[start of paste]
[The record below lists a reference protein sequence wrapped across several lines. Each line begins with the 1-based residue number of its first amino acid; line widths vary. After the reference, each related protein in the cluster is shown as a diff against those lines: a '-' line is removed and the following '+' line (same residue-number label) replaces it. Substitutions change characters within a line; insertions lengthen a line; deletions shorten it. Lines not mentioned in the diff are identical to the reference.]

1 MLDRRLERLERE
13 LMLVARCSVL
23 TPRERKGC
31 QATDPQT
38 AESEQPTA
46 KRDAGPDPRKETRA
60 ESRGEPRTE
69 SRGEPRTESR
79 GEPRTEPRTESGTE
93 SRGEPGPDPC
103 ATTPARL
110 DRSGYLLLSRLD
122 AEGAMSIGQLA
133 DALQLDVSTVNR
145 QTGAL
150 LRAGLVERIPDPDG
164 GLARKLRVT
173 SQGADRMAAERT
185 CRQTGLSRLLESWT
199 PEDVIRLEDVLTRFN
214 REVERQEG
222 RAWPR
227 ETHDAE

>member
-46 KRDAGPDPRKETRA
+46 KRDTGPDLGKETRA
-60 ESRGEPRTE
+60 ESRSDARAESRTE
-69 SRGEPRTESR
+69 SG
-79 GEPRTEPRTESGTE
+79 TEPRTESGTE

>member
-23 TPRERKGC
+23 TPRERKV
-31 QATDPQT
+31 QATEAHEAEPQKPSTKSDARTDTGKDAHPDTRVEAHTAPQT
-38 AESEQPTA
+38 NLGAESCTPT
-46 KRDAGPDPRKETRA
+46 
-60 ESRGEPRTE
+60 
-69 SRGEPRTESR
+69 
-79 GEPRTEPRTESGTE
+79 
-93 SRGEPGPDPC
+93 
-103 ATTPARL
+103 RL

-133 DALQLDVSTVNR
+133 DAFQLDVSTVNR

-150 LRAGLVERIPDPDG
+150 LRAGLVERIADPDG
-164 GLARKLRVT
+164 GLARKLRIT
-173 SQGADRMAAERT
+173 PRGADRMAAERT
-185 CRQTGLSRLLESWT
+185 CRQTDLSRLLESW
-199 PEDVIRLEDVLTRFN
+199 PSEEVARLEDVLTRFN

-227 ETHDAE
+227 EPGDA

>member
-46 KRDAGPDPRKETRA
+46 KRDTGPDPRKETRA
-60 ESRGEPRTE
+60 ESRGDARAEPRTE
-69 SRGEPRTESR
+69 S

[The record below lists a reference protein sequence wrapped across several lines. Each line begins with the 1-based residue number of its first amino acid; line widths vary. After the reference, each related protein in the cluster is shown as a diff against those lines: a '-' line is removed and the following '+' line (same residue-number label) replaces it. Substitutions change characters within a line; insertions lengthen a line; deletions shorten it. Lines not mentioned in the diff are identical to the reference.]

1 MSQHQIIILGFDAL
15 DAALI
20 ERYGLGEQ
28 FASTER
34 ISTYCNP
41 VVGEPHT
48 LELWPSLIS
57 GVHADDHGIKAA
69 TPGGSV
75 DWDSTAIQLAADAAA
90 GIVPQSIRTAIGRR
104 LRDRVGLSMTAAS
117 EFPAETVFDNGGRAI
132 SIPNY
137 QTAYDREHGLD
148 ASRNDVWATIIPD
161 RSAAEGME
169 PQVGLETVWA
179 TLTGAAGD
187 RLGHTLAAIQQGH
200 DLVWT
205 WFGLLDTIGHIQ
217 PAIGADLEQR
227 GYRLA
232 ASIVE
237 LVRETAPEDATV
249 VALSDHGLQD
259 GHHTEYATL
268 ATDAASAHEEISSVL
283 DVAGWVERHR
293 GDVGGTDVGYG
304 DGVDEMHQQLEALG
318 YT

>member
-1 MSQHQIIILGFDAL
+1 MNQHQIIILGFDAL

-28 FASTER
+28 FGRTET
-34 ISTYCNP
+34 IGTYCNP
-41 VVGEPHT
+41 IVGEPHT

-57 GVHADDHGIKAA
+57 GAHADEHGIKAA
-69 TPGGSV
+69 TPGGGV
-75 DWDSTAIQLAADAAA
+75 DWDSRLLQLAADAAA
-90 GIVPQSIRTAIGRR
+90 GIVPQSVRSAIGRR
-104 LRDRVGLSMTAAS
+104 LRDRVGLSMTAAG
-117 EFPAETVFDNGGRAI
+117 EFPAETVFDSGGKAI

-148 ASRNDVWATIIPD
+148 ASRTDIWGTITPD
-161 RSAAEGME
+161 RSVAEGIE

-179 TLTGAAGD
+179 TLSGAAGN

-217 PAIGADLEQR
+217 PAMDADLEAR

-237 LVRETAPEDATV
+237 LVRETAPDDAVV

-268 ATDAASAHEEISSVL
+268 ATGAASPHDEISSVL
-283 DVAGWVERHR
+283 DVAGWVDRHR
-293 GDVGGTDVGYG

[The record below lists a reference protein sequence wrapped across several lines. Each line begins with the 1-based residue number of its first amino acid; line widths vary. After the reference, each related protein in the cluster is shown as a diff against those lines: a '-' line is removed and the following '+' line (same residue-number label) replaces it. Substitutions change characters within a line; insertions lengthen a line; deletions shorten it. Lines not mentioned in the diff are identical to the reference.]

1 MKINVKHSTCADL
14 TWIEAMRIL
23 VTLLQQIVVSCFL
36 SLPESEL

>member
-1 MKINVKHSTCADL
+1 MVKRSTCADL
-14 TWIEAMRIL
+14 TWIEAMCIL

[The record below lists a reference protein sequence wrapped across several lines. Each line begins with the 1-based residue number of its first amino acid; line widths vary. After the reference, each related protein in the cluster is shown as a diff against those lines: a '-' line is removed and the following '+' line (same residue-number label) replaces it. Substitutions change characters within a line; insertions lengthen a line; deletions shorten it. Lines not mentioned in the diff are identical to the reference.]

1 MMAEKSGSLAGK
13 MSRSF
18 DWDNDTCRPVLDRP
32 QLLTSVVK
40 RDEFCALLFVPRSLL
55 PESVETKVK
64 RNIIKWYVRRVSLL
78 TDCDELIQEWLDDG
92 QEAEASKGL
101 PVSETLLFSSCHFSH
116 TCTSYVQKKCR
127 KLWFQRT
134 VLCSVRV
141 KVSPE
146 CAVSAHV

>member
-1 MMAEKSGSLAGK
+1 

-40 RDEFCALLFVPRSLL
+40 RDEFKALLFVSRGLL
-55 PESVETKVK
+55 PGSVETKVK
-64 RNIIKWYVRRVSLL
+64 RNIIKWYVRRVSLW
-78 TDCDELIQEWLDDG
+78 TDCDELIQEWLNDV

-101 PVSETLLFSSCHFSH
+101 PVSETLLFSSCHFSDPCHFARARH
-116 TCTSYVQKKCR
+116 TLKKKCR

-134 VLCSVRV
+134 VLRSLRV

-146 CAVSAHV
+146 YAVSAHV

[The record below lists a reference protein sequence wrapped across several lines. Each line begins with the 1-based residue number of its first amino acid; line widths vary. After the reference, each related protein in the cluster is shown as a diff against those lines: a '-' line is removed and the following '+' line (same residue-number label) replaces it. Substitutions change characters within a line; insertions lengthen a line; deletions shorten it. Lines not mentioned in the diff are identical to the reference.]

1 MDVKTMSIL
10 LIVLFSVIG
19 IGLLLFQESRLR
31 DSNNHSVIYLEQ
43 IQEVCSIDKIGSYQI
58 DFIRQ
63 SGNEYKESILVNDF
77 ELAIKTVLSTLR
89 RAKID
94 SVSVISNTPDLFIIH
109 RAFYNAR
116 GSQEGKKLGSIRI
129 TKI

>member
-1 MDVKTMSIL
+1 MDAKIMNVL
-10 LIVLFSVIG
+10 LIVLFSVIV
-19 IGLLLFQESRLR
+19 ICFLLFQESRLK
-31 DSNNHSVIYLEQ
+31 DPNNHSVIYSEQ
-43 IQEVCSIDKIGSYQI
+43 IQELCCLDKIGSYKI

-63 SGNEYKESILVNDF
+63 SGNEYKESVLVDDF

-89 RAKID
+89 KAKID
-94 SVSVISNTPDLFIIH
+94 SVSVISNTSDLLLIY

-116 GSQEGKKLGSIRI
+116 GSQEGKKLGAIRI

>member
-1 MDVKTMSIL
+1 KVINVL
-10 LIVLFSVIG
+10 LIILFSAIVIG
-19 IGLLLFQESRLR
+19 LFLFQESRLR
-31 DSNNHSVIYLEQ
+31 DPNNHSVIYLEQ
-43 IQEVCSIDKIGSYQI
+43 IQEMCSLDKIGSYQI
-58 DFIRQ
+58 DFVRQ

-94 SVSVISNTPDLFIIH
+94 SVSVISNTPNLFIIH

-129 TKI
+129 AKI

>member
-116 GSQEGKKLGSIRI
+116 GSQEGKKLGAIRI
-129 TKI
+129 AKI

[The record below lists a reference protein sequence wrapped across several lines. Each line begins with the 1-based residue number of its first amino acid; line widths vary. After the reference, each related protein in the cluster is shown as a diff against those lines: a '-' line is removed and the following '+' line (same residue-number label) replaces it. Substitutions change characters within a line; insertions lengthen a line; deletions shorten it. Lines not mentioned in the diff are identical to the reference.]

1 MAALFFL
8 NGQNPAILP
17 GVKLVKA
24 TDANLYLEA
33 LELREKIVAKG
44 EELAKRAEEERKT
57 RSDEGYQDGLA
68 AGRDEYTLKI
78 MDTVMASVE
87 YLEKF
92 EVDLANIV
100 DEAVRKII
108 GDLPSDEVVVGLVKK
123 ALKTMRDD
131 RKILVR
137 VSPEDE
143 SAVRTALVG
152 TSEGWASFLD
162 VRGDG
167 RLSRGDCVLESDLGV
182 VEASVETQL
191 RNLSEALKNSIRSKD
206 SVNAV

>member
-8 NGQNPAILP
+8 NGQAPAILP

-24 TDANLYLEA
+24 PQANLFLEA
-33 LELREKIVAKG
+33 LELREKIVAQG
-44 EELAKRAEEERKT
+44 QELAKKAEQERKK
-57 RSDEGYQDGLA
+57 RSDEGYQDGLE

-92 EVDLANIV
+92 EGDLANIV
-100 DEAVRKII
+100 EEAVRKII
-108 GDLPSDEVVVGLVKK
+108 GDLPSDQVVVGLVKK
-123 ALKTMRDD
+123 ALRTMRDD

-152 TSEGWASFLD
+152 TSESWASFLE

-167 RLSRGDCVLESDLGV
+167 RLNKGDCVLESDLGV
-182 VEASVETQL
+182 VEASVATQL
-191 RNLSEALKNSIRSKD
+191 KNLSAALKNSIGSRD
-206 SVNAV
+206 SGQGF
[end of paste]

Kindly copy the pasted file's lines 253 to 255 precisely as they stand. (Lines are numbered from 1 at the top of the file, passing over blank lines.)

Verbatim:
78 MDTVMASVE
87 YLEKF
92 EVDLANIV